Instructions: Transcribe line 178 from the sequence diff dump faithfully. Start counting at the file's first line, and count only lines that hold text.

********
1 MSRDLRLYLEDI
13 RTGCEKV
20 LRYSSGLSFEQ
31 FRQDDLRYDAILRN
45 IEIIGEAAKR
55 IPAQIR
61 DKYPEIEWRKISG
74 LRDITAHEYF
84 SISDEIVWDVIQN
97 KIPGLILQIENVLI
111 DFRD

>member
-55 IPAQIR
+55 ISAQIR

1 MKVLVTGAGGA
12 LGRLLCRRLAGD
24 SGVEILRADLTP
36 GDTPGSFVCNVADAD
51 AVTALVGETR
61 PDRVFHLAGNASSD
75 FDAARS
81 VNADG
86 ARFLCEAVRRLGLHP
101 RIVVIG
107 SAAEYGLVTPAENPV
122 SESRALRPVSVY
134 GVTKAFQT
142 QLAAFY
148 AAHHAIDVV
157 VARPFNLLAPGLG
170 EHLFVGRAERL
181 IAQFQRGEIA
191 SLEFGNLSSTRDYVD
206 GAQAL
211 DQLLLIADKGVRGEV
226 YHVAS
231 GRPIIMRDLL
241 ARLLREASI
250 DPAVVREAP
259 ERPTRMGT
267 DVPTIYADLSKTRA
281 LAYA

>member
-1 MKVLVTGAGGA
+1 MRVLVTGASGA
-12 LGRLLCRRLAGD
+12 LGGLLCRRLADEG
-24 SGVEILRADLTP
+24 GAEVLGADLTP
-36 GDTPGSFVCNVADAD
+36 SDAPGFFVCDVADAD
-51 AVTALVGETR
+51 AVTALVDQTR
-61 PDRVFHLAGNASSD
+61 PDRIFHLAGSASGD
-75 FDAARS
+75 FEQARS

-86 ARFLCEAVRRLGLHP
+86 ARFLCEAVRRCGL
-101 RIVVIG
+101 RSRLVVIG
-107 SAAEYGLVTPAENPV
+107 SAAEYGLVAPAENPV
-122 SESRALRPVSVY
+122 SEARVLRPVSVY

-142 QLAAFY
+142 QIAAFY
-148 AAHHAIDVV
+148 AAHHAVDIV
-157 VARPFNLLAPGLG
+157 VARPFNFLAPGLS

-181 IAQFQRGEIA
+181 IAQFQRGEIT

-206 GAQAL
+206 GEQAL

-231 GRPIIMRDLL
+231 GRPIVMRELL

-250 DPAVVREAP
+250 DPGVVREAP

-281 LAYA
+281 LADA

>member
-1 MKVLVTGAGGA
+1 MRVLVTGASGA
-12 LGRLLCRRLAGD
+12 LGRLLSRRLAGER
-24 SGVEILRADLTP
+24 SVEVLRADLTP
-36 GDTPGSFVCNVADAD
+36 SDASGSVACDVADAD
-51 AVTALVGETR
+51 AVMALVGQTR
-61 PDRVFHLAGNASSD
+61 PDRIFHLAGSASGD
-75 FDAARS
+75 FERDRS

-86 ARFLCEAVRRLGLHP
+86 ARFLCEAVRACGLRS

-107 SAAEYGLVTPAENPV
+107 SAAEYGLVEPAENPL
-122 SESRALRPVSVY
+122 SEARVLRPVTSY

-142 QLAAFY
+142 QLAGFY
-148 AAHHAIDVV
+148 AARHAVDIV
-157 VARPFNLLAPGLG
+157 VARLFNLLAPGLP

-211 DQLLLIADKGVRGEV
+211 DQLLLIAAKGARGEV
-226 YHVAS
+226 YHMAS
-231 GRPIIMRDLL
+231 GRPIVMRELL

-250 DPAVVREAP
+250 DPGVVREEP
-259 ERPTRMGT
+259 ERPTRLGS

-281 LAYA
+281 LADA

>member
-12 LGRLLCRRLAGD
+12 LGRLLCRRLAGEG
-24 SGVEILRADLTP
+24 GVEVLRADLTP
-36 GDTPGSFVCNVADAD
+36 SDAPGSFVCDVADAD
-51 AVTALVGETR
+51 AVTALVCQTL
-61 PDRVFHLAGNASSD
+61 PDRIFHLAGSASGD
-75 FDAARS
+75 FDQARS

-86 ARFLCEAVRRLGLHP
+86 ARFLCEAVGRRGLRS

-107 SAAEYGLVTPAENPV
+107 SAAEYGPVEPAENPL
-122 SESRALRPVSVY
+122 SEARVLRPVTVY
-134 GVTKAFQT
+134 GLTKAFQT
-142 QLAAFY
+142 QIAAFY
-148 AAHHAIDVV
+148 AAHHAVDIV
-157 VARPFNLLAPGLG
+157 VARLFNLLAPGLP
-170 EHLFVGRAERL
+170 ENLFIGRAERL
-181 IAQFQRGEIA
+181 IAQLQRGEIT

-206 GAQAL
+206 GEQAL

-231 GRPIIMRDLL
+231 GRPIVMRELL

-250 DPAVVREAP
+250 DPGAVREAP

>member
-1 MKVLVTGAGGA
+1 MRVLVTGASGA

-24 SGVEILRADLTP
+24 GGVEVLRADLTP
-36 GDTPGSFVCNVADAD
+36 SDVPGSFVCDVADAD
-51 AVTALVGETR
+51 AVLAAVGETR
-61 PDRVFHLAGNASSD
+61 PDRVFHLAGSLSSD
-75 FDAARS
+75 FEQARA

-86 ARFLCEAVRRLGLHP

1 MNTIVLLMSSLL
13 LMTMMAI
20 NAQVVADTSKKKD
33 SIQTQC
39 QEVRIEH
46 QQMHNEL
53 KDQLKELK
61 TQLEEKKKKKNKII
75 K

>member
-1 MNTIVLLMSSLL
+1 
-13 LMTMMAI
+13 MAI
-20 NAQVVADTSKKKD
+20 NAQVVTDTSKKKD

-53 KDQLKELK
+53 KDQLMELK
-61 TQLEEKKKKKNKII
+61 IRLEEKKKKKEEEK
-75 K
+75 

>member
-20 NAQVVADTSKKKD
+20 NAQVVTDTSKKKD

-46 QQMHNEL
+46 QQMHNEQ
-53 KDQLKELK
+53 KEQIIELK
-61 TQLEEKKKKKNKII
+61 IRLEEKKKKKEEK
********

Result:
53 KDQLKELK